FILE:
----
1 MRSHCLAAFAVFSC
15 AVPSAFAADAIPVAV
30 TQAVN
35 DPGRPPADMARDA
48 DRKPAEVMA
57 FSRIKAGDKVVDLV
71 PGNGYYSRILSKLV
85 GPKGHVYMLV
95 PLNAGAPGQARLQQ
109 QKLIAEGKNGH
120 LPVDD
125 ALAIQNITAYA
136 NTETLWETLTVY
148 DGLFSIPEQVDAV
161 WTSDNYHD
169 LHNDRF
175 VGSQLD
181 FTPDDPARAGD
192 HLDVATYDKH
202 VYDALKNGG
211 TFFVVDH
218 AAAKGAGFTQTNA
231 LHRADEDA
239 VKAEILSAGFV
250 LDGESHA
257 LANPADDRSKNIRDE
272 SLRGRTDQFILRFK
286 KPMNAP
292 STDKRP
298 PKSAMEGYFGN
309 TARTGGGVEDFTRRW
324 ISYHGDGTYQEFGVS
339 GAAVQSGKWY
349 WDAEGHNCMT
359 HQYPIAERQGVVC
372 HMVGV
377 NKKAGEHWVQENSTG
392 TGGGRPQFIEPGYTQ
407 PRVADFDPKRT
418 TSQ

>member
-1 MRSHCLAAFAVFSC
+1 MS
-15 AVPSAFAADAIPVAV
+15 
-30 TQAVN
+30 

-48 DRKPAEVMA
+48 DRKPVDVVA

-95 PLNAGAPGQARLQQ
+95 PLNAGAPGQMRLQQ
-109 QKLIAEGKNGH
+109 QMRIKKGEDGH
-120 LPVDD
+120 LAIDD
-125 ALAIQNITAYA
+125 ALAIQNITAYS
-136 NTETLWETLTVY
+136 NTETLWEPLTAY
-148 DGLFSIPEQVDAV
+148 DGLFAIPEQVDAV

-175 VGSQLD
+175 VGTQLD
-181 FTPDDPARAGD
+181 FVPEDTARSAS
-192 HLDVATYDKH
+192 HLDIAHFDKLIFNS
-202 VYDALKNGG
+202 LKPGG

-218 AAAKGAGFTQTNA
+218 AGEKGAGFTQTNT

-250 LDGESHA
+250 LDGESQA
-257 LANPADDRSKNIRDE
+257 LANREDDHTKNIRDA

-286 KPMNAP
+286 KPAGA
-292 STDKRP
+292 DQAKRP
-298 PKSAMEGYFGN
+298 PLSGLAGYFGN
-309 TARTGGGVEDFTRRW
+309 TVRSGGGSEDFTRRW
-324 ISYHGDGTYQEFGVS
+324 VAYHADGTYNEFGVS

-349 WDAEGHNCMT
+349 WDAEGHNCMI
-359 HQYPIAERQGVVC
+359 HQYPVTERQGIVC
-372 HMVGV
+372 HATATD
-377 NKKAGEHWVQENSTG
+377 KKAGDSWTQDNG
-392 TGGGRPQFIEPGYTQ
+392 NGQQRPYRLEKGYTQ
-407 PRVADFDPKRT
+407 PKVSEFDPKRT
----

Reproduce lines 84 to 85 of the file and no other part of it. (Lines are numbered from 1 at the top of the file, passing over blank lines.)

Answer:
-324 ISYHGDGTYQEFGVS
+324 VAYHADGTYNEFGVS